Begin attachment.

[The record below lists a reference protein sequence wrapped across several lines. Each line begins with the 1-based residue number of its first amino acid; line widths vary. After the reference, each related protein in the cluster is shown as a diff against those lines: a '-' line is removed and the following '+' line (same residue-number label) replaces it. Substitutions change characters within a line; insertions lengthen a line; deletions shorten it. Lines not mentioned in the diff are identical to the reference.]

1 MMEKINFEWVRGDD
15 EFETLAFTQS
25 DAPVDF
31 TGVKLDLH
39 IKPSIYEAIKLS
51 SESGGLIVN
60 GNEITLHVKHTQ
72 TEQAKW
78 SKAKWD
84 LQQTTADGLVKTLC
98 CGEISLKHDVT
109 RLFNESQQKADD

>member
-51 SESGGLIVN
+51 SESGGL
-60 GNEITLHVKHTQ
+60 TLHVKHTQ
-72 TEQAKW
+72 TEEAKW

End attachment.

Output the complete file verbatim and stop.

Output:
[The record below lists a reference protein sequence wrapped across several lines. Each line begins with the 1-based residue number of its first amino acid; line widths vary. After the reference, each related protein in the cluster is shown as a diff against those lines: a '-' line is removed and the following '+' line (same residue-number label) replaces it. Substitutions change characters within a line; insertions lengthen a line; deletions shorten it. Lines not mentioned in the diff are identical to the reference.]

1 MMEKINFEWVRGDD
15 EFETLAFTQS
25 DAPVDF
31 TGVKLDLH
39 IKPSIYEAIKLS
51 SESGGLIVN
60 GNEITLHVKHTQ
72 TEQAKW
78 SKAKWD
84 LQQTTADGLVKTLC
98 CGEISLKHDVT
109 RLFNESQQKADD

>member
-51 SESGGLIVN
+51 SESGGL
-60 GNEITLHVKHTQ
+60 TLHVKHTQ
-72 TEQAKW
+72 TEEAKW